DAMOCLES reveals shocking
of Arctic ice loss


The Arctic sea-ice pack is shrinking rapidly, and early results from the DAMOCLES (Developing Arctic Modelling and Observing Capabilities for Long-term Environmental Studies) project suggest that the Arctic Ocean could be ice-free in summer in as little as 10 to 15 years from now, much sooner than had been predicted by most of the IPCC (Intergovernmental Panel on Climate Change) models.

The DAMOCLES team is gathering data on the Arctic environment on an unprecedented scale and using this to improve our understanding of the processes affecting the Arctic sea-ice, as well as the impacts its loss will have on both the environment and human activities.

The EU-funded project brings together Arctic experts from a range of disciplines based in over 40 institutions in 10 EU Member States plus Belarus, Norway and Russia, and represents a major EU contribution to the International Polar Year, which runs from 2007 to 2009. DAMOCLES has also formed partnerships with other non EU countries, such as the American SEARCH (‘Study of environmental Arctic change’) initiative.


The Arctic – a fragile system

Over the past few decades, the Arctic has warmed faster than the rest of the planet. One of the most visible signs of this is the shrinkage of the Arctic sea-ice pack. In the early 1980s its average size at the end of summer was 8 million km2. By the summer of 2007, it had dwindled to just 4 million km2, a record low.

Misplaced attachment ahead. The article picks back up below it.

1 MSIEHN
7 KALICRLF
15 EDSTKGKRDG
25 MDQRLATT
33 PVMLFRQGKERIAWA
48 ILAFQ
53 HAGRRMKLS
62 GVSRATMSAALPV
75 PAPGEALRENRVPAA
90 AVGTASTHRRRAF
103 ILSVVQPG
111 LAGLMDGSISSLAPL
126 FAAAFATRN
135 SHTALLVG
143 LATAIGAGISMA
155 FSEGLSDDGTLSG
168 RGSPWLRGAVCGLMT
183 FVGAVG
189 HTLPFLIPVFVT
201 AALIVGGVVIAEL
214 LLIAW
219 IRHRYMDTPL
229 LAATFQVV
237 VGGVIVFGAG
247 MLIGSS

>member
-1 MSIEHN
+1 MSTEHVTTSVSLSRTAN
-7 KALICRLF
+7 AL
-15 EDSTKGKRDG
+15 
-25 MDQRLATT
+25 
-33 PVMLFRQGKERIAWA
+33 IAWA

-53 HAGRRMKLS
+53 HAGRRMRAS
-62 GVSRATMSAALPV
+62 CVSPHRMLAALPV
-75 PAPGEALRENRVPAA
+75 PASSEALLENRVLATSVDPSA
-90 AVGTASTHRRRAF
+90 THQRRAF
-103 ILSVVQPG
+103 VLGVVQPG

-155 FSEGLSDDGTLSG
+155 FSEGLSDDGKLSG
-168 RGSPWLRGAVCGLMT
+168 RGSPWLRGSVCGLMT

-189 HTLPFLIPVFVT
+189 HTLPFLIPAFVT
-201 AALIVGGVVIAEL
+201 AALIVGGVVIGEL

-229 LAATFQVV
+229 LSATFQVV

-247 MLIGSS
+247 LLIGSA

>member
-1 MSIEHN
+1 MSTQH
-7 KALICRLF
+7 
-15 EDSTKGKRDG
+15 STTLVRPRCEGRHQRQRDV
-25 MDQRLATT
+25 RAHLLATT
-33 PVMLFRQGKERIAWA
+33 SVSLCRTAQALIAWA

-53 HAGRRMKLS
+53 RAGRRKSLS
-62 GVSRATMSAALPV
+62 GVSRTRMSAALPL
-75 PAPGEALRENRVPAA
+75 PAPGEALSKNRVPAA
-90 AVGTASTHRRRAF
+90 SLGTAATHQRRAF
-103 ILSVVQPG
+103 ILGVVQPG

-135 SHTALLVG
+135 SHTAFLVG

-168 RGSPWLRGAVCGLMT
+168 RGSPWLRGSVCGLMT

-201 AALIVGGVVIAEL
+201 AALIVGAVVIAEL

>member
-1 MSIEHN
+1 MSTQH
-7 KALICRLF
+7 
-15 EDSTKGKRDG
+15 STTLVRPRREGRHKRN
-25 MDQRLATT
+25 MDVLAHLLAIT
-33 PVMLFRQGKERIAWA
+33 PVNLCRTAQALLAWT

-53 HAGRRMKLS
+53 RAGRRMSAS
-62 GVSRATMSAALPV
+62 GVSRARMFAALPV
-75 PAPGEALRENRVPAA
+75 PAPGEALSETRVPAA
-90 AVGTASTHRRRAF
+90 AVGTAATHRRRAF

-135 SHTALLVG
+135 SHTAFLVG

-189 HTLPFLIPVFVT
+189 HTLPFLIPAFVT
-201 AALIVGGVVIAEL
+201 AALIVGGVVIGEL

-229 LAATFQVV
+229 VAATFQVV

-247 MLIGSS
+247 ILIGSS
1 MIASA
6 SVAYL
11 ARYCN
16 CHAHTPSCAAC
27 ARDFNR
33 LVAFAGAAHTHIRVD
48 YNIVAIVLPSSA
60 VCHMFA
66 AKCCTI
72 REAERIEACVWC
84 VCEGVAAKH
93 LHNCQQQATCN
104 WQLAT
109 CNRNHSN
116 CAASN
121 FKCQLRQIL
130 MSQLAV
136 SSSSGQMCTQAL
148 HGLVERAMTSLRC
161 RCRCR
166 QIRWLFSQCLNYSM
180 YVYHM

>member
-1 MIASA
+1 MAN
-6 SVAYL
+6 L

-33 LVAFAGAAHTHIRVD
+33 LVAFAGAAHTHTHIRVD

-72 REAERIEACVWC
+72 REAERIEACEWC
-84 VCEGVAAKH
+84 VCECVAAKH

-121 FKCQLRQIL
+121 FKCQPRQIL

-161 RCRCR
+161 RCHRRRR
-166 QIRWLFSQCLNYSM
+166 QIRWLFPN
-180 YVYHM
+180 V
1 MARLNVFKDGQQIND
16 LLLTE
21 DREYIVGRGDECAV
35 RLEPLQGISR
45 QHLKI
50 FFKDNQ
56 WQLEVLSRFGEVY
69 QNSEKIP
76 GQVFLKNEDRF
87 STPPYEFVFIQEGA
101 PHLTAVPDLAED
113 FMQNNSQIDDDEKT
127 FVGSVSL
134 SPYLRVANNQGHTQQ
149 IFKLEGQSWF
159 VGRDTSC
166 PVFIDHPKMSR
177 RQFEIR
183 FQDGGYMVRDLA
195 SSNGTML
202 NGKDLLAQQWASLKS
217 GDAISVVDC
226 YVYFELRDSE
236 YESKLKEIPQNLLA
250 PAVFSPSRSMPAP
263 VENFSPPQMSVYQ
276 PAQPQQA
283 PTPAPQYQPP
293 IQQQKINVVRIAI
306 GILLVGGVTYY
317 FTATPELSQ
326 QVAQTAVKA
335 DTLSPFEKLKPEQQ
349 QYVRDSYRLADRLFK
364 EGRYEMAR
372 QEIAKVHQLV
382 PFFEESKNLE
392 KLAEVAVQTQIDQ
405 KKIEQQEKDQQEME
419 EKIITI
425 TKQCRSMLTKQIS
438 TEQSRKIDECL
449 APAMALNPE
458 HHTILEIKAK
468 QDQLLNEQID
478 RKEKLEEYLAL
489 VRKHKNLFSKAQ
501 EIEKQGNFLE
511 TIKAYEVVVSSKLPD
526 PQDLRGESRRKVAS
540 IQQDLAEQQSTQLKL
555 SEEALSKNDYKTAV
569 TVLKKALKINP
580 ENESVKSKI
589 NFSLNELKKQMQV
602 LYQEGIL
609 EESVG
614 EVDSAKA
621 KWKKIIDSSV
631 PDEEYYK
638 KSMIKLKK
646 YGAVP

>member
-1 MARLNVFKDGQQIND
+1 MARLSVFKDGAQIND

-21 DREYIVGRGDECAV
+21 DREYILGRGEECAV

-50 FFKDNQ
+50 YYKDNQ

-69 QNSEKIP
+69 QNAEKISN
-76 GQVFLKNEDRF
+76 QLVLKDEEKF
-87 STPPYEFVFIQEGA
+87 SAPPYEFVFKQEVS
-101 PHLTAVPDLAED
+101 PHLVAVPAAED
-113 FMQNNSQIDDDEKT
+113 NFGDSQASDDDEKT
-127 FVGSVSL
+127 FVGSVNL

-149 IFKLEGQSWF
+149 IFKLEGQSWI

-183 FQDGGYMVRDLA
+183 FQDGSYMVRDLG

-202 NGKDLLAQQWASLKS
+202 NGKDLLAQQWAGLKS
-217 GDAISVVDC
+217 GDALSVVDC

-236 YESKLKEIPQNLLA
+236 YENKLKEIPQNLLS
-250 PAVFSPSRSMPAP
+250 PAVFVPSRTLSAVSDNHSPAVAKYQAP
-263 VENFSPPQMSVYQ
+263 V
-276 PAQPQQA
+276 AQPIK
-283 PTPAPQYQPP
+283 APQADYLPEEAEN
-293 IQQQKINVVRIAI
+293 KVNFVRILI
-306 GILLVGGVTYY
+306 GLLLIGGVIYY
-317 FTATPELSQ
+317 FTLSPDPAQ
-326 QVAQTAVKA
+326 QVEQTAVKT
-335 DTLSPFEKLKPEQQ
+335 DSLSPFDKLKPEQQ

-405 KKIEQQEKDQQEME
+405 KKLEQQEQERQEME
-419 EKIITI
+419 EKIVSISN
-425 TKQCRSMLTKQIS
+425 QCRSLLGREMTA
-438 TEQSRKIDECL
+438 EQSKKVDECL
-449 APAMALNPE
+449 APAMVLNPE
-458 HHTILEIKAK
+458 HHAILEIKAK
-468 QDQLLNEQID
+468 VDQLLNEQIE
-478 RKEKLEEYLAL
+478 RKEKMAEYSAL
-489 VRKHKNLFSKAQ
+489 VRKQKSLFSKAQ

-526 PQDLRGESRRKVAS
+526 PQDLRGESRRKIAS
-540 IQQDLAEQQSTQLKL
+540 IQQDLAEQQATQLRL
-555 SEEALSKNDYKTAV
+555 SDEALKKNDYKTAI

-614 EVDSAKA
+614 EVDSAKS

However, it is not just the ice extent that is changing. Early findings from the DAMOCLES project indicate that the remaining ice is getting much thinner too, and the perennial sea ice is being gradually replaced with new (first year) ice. Meanwhile, the onset of pack ice formation in winter is getting steadily later, and in summer over half the ice is covered in ponds of meltwater. It is the suddenness of these changes which led the DAMOCLES team to conclude that an ice-free Arctic could become a reality far sooner than many had predicted.